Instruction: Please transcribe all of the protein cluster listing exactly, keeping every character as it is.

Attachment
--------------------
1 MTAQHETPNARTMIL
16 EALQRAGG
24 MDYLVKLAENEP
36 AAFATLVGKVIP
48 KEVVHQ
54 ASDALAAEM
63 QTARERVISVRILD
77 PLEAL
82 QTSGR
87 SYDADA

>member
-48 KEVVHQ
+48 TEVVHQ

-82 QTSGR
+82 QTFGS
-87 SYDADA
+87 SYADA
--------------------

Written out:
1 MTAQHETPNARTMIL
16 EALQRAGG
24 MDYLVKLAENEP
36 AAFATLVGKVIP
48 KEVVHQ
54 ASDALAAEM
63 QTARERVISVRILD
77 PLEAL
82 QTSGR
87 SYDADA

>member
-48 KEVVHQ
+48 TEVVHQ

-82 QTSGR
+82 QTFGS
-87 SYDADA
+87 SYADA